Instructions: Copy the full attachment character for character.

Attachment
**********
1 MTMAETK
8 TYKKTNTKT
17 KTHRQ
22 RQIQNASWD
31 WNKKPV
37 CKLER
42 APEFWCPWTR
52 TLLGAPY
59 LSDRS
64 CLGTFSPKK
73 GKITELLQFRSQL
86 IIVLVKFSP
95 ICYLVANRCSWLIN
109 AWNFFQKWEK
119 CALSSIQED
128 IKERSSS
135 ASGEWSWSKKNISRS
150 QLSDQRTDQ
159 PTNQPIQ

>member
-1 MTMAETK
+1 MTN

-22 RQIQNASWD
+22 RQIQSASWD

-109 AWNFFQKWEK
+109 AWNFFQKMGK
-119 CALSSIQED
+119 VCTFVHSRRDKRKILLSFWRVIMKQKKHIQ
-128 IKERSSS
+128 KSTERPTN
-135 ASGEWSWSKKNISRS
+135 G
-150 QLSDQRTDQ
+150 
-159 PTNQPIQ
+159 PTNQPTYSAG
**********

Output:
1 MTMAETK
8 TYKKTNTKT
17 KTHRQ
22 RQIQNASWD
31 WNKKPV
37 CKLER
42 APEFWCPWTR
52 TLLGAPY
59 LSDRS
64 CLGTFSPKK
73 GKITELLQFRSQL
86 IIVLVKFSP
95 ICYLVANRCSWLIN
109 AWNFFQKWEK
119 CALSSIQED
128 IKERSSS
135 ASGEWSWSKKNISRS
150 QLSDQRTDQ
159 PTNQPIQ

>member
-1 MTMAETK
+1 MTN

-22 RQIQNASWD
+22 RQIQSASWD

-109 AWNFFQKWEK
+109 AWNFFQKMGK
-119 CALSSIQED
+119 VCTFVHSRRDKRKILLSFWRVIMKQKKHIQ
-128 IKERSSS
+128 KSTERPTN
-135 ASGEWSWSKKNISRS
+135 G
-150 QLSDQRTDQ
+150 
-159 PTNQPIQ
+159 PTNQPTYSAG